Biophilic design is not just about throwing a potted plant on a desk or discarding window treatments. It consists of incorporating three main pillars:

• Nature in the space: This is all about the physical elements of nature: potted plants, courtyard gardens, living walls, roof terraces, water fountains and natural light.

• Natural analogues: This concept refers to man-made elements that mimic nature. Materials, colors, shapes and patterns found in nature are depicted in furniture, artwork, textiles and other décor.

• Nature of the space: Deliberate configurations of space – like those that allow for movement or incorporate natural light – are included to generate a physiological response.

Sustainable consulting firm Terrapin Bright Green published a white paper entitled “The 14 Patterns of Biophilic Design – Improving Health and Well-Being in the Built Environment” that outlines categories within each pillar that enhance human health and well-being. Developed through extensive research and reviews of hundreds of publications, the firm’s white paper and case studies lay the groundwork for how to successfully execute the three biophilic pillars in a built environment.


Shipping containers, known primarily for transporting cargo, have also been repurposed to construct residential and commercial properties. This architecture, often referred to as cargotecture, was patented in 1987 by Phillip C. Clark. While the concept is nothing new, it has gained attention in recent years as people search for more affordable and sustainable housing options. Some of the top reasons people are exploring cargotecture include:

• Construction speed: A traditional housing structure can take months or years to build, while a shipping container is much faster. There is preparation work that needs to occur, such as setting the foundation, but after that, shipping container homes can be completed in four to 10 weeks.

• Affordability: Shipping containers are generally available in 10, 20 or 40 feet, which computes to between 80 and 320 square feet in living space. The costs of the containers can range from $1K to $6K or more. Multiple containers can be added together to increase the size and layout of the home. The average price to build a smaller and more basic home is between $10K and $35K. The price of the home will increase based on the size, quality and amenities included.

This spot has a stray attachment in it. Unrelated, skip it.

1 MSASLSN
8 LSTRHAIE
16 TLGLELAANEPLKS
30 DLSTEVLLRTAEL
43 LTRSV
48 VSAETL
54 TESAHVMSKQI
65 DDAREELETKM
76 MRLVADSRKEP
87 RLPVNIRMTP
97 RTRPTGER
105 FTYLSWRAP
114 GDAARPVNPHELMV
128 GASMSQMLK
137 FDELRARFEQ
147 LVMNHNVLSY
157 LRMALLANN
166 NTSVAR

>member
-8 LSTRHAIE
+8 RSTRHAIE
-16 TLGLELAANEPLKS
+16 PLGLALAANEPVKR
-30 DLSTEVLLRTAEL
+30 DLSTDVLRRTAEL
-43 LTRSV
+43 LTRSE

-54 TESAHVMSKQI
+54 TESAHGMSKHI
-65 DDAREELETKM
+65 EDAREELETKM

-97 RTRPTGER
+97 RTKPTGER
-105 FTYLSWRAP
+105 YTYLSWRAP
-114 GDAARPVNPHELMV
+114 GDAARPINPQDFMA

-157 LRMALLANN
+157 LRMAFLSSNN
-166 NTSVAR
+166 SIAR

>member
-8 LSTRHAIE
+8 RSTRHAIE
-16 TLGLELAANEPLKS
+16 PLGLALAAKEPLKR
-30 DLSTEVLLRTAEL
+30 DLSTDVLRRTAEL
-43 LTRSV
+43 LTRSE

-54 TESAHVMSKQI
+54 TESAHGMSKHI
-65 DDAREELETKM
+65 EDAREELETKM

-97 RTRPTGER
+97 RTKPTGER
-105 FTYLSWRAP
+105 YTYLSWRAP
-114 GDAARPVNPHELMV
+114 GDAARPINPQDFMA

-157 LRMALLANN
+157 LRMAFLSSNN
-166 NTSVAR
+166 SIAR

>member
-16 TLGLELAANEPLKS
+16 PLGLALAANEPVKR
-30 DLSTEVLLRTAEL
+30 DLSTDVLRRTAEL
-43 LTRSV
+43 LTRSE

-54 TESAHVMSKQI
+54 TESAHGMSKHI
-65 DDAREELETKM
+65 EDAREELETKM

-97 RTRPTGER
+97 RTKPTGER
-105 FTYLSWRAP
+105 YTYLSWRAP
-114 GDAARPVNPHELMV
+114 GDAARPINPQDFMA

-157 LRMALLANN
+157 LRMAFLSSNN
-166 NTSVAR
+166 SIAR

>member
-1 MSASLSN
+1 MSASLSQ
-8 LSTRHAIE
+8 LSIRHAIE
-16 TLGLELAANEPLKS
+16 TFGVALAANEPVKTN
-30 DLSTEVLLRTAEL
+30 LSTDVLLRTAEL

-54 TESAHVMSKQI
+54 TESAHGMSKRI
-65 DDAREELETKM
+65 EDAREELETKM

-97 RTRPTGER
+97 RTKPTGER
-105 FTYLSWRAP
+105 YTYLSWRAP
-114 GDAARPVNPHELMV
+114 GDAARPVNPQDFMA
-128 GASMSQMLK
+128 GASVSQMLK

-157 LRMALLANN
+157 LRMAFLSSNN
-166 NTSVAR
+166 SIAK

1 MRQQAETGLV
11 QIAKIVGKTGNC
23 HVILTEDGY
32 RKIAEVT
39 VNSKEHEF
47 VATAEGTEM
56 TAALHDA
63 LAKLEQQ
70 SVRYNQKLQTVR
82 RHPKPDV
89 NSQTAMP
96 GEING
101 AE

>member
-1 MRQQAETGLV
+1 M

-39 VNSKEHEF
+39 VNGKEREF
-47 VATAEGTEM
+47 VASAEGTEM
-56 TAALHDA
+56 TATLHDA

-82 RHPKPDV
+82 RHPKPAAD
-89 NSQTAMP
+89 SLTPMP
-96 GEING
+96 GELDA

• Durability: Shipping containers are typically made out of corrugated steel, which makes them perfect for withstanding extreme weather conditions, including winds up to 100 mph.

• Eco-friendly: Thousands of shipping containers are discarded every year. Repurposing and recycling containers help reduce a major source of solid waste.

Although this non-traditional housing style is growing in popularity, it has not been around long. While some states, such as California, Texas and Florida, have zoning laws and building codes that are less restrictive and make it easier to implement shipping container housing, it may take a great deal of research to determine how it works in your local area. It can also be difficult to obtain a mortgage loan on shipping container homes and conduct appraisals due to the lack of comparables.


With increasing concern over the health of our environment, it’s no surprise that green building products, technologies and practices continue to grow in popularity. Green buildings can create healthier spaces and use less energy and resources compared to traditional housing. Who knows? In the coming years, non-traditional homes like shipping containers may even help increase housing supply and provide more affordable homes. Whatever the future brings, Old Republic Title will be there to support your title and closing needs.